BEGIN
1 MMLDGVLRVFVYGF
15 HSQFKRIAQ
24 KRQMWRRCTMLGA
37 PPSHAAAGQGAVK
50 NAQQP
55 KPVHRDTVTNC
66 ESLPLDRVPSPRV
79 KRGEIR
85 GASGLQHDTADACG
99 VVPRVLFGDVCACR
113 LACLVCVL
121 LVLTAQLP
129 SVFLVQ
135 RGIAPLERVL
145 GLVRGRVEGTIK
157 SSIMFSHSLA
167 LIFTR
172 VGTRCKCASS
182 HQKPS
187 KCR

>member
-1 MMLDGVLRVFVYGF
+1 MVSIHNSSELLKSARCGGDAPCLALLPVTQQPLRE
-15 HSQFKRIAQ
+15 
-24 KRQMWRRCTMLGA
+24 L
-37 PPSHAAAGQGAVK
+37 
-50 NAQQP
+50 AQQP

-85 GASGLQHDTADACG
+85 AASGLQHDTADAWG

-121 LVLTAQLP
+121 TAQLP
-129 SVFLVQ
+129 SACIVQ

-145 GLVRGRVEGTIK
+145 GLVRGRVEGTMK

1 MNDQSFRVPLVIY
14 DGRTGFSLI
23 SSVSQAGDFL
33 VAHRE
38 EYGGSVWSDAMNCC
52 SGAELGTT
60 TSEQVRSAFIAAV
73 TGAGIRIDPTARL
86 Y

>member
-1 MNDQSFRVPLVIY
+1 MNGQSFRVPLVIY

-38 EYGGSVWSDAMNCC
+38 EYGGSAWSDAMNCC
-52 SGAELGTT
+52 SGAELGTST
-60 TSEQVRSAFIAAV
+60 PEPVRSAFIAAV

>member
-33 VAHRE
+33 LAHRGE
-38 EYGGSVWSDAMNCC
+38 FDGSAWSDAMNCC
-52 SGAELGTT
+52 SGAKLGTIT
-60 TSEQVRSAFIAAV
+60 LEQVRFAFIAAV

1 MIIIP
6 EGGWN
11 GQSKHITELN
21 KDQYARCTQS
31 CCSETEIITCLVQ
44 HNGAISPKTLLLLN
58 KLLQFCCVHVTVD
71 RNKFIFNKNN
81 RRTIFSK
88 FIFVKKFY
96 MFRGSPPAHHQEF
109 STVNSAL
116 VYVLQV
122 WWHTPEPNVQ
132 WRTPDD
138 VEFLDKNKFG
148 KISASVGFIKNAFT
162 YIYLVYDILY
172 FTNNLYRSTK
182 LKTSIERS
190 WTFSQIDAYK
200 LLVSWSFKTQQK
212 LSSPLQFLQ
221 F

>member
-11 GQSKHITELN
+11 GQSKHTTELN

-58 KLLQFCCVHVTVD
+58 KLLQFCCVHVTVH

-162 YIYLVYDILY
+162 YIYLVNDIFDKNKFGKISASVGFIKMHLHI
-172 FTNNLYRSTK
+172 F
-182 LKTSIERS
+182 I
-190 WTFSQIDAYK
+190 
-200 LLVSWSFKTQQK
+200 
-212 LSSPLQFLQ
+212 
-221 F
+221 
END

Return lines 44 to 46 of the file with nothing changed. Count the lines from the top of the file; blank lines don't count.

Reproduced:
38 EYGGSVWSDAMNCC
52 SGAELGTT
60 TSEQVRSAFIAAV